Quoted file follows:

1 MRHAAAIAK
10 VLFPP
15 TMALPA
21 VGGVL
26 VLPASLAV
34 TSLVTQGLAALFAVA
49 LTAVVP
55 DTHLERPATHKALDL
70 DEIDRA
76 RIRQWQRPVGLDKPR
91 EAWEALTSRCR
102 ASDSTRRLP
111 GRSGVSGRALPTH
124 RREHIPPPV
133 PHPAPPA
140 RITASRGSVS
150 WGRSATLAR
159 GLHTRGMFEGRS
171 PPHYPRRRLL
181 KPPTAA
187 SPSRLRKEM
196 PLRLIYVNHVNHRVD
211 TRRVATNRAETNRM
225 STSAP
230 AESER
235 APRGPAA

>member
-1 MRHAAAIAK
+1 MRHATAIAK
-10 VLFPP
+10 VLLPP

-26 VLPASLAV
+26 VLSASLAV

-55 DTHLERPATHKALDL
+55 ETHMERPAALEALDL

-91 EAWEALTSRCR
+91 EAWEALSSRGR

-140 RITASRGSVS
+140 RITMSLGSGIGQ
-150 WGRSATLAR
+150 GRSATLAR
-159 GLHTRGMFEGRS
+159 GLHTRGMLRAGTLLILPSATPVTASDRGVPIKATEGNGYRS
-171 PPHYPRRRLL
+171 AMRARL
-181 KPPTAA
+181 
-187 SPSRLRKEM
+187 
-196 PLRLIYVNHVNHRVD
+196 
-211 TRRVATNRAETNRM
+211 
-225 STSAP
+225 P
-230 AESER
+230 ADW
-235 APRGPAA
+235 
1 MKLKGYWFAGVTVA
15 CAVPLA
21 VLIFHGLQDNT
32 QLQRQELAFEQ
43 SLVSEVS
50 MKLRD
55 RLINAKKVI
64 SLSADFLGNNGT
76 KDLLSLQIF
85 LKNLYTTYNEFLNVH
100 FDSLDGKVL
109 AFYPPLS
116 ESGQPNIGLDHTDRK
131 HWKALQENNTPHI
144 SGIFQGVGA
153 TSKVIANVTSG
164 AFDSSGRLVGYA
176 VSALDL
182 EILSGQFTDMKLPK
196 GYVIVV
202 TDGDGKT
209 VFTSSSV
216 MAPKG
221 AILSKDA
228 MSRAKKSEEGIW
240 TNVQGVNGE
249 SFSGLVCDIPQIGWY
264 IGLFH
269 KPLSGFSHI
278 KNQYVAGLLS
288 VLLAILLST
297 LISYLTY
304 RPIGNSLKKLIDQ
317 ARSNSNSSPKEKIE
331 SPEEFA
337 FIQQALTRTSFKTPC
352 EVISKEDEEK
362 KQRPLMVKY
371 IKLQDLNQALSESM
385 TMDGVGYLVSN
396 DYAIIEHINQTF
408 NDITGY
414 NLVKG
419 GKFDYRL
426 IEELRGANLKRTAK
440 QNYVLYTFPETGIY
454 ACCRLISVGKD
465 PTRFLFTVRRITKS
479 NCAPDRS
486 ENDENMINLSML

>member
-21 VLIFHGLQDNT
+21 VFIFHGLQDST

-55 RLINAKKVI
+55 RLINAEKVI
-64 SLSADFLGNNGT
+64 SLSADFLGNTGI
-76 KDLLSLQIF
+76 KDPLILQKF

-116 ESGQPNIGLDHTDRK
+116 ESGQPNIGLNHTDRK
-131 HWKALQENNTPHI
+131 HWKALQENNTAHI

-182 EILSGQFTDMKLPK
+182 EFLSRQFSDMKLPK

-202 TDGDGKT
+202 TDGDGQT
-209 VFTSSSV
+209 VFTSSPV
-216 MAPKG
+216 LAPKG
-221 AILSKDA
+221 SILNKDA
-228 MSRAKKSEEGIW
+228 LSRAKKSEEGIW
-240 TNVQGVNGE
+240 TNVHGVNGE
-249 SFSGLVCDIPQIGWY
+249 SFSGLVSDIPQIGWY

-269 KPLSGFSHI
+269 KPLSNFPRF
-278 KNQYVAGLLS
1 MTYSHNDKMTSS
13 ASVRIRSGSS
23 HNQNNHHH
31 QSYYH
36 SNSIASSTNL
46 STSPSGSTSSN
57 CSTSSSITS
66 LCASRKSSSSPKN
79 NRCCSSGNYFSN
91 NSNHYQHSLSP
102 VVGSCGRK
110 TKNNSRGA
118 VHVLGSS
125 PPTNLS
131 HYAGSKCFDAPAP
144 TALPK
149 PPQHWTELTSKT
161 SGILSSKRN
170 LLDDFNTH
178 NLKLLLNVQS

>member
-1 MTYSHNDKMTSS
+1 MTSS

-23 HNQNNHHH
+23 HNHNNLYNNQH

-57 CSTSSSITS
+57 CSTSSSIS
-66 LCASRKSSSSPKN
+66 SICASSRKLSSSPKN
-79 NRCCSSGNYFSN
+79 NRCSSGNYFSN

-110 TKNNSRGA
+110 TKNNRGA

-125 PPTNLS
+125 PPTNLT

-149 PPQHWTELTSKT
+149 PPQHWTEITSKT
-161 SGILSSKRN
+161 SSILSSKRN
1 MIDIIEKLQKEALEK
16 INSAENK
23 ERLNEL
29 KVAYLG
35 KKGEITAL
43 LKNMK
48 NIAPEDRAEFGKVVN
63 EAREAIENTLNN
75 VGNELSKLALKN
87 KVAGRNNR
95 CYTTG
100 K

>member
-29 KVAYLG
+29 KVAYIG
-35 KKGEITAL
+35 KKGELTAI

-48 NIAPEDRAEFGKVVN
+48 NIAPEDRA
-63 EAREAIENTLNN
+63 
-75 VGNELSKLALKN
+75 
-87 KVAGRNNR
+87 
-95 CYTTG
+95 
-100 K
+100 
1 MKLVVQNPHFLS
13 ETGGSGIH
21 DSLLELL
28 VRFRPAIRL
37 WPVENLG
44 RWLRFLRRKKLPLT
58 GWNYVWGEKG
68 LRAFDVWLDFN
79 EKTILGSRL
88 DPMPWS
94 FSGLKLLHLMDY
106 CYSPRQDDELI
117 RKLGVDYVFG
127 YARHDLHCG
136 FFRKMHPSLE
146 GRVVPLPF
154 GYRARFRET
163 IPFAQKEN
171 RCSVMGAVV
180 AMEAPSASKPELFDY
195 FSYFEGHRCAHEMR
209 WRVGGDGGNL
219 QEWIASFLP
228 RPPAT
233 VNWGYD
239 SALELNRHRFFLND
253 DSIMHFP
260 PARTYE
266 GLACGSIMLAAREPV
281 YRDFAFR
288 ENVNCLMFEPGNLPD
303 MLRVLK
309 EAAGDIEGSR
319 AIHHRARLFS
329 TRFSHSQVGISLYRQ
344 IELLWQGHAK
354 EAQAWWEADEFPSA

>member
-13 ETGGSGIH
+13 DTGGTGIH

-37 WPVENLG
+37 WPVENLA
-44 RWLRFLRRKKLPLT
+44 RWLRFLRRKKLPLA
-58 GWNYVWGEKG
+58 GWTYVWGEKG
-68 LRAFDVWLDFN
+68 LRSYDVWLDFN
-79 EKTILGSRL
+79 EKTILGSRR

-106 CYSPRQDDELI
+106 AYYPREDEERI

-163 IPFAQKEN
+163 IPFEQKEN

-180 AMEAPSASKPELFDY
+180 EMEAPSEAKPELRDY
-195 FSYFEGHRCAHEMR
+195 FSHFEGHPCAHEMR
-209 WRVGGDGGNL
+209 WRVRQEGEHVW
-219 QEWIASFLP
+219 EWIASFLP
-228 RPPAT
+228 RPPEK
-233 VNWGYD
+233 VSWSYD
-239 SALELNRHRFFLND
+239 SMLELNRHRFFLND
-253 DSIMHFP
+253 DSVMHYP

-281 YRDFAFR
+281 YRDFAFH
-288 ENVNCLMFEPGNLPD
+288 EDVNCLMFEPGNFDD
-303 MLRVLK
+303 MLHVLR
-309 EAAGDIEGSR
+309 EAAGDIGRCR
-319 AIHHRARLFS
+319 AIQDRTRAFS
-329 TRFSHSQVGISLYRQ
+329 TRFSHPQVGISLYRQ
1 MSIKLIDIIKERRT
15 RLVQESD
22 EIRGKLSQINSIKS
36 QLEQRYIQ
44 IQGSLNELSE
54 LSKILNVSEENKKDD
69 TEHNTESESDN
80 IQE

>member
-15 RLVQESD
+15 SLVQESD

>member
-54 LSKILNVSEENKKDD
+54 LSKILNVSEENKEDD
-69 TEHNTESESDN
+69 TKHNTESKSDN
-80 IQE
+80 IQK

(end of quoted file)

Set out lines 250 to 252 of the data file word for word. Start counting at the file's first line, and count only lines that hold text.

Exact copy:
-37 WPVENLG
+37 WPVENLA
-44 RWLRFLRRKKLPLT